Professor Mark McGowan on Strokestown Coffin Ships
Exterior shot. Bearded man with greying hair, wearing a dark blue jacket with yellow stripes on sleeve, standing in front of memorial glass wall with inscriptions in white extending behind him diagonally to his left, along with a large grey brick wall. He speaks to camera.
Mark McGowan from St Michael’s College in the University of Toronto, Canada. But here I am in County Roscommon in Ireland at Strokestown, and on the manorial estate of the Pakenham-Mahon family.
In the 1840s it was Denis Mahon,
Black and white image of seated man with dark, curly hair and dark eyes looking at viewer flashes up. He is wearing a three piece suit, a cravat, and a flower in his left breast pocket. Caption: “Major Denis Mahon, assassinated November 2nd, 1847” on screen below.
who was the landlord of a very large estate of close to 11,000 inhabitants, who became well known across Ireland and in the diaspora for assisting close to 1,490 people off his estate, boarding them on ferries from Dublin to Liverpool, and then bound to Quebec, Canada, on four ships out of Liverpool: the Virginius,the Erin’s Queen, the Naomi and the John Munn.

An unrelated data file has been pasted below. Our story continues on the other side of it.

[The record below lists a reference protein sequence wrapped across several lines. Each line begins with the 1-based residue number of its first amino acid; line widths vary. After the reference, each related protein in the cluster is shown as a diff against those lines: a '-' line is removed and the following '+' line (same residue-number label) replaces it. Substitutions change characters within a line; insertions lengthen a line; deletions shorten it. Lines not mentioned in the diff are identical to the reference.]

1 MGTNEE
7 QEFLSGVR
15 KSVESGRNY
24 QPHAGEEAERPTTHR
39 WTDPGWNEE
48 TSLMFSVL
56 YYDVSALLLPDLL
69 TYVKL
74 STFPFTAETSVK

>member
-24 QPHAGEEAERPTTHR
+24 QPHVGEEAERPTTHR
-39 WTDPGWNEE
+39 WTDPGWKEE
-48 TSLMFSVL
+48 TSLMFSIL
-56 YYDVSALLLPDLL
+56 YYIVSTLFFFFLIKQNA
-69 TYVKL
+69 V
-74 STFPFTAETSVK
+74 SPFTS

Now the Virginiusandthe Erin’s Queen left first, taking probably about half of the 271 families who are commemorated on the glass wall behind me.
The Virginius,which was one of the largest of the ships carrying most of the passengers, in fact was likened to “the Black Hole of Calcutta,” given the conditions on board ship.
By the time these 1,490 had crossed the Atlantic, close to about a third of them had died either at sea or in the quarantine station at Grosse Île in Quebec.
Each one of these families is marked by the head of the family on this wall, including some of the stories that emerge from this Famine period.
In theKilmacannenytownland, for example, the story of Thomas Brennan, who eventually dies at the hands of the Government for committing murders in the Niagara. You have the story of Patrick Cox from theCulliagh townland who is quarantined at GrosseÎle and then reunited with his family in Hamilton, now in Canada.
This is a tragic and a gripping story of people trying to seek out a new life in a new world fleeing the Famine. And the only testimony that we have for the most part today is this glass wall behind me.
Final image of water with onscreen Ireland Park Foundation logo. Celtic style music playing.